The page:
"Before I was old enough to really think about what in vitro fertilization meant, I had a show-and-tell jackpot with the Des Moines Register story I couldn't even read to my classmates (but it had my picture - that's all that mattered, right?). But that article, incidentally, was less of a celebration of my birth than it was a discussion, much like the article that appears above. When it appeared in May 1987, the controversy wasn't whether in vitro fertilization would be too successful and produce multiple births as it is today - it was the scary idea that, gasp, lesbians would use this new technology to get pregnant. Or that infertile couples would pay homeless women to be surrogates. Or that technology was going to grow so much that humans would lose all control over some of the most basic functions of life, including reproduction.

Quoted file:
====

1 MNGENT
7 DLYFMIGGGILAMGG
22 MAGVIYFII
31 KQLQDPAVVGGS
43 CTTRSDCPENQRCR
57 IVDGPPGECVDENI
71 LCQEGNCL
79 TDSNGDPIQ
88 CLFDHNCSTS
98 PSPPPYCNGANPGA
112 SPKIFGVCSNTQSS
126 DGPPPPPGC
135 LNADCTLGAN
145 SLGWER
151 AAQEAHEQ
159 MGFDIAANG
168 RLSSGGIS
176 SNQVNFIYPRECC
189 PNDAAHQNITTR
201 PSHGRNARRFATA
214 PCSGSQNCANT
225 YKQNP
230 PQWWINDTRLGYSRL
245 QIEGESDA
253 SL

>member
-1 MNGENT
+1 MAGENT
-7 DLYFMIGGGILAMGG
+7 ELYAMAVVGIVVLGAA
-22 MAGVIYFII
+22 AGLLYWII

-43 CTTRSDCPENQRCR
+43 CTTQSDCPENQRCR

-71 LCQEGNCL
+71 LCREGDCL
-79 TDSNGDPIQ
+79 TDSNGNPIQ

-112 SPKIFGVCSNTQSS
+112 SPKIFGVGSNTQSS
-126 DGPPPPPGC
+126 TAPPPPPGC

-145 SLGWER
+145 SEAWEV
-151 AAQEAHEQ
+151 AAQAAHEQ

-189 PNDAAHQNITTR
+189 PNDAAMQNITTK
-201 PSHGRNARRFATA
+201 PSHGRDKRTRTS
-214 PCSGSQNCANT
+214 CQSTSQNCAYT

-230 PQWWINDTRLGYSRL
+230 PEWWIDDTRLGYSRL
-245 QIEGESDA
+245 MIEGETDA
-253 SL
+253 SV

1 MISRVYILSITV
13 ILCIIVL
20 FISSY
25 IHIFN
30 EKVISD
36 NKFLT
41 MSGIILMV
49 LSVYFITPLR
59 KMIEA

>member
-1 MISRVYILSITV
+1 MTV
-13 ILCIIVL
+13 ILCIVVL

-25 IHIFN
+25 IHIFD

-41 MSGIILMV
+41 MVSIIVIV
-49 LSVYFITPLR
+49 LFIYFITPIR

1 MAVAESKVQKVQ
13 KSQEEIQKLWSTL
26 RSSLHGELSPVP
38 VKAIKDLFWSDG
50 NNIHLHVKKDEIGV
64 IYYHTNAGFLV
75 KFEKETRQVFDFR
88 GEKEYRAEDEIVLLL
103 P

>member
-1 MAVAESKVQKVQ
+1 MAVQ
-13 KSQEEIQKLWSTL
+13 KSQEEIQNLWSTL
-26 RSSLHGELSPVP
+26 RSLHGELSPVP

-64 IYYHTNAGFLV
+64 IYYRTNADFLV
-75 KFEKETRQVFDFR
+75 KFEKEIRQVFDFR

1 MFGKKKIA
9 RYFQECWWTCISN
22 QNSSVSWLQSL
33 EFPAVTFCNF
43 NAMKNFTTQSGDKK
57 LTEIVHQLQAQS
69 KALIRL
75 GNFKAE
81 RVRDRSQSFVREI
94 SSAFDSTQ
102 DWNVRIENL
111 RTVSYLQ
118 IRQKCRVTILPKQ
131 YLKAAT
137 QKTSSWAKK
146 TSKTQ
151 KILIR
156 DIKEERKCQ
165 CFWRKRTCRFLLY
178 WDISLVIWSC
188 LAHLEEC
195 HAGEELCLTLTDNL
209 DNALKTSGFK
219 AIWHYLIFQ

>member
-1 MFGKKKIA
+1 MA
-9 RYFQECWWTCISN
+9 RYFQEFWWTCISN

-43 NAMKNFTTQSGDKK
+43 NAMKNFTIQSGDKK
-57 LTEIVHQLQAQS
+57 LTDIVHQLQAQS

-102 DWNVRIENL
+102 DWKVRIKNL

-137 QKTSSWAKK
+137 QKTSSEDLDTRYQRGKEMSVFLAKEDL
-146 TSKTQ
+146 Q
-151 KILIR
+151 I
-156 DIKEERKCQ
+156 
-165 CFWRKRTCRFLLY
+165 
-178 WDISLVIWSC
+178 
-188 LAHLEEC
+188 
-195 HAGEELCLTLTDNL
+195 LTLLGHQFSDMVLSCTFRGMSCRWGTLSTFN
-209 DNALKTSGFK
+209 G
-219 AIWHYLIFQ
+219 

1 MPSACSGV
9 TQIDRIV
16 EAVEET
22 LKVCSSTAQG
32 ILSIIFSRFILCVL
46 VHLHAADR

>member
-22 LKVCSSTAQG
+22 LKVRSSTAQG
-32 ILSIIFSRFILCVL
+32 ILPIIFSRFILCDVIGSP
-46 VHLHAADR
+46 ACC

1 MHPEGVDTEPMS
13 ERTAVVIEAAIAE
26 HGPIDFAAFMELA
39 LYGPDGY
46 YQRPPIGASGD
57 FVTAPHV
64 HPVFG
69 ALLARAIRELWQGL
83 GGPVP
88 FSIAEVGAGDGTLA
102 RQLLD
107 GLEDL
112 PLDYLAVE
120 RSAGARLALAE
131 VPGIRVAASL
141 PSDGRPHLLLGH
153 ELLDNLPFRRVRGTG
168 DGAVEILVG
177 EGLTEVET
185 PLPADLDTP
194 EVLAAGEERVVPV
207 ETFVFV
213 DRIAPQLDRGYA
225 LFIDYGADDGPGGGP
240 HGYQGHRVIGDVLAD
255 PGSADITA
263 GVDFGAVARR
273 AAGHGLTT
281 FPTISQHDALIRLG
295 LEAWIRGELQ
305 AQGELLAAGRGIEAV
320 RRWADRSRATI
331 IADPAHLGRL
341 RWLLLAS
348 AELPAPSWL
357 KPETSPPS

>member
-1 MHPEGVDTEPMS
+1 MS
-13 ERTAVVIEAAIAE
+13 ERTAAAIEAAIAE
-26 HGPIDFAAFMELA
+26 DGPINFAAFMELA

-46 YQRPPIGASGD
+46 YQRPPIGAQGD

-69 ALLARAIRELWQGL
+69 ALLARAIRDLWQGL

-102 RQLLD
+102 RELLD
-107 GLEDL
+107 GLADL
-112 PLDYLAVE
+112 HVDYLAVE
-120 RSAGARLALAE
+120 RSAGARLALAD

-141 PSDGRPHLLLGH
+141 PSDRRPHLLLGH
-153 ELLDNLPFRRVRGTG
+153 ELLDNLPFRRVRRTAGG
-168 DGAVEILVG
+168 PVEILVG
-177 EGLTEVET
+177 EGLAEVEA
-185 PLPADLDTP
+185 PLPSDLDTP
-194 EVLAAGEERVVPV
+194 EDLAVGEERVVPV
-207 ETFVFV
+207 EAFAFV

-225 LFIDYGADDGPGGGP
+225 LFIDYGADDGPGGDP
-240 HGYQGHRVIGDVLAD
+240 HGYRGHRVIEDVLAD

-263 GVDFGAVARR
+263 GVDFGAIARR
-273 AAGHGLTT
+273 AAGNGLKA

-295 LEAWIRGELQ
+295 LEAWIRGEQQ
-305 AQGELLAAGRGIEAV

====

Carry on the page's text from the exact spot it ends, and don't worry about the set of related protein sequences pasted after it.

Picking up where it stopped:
I can't imagine if my parents hadn't told me. I've always known about
my unusual conception - even if that did make me the most knowledgeable
seventh grader on the human reproductive system. When I told my mom I
was working on this story, she quickly pulled out article clippings,
video tapes, and other in vitro fertilization information she had
stowed away 22 years ago. When I sat down to interview the Chappell
family, they proudly showed me the used needles from the daily shots
needed while going through in vitro fertilization, pictures of the
fertilized embryo (and were even able to point out the two
possibilities that are their son), and ultrasound pictures.
"Save it all," I told them. "He'll ask someday. He'll wonder."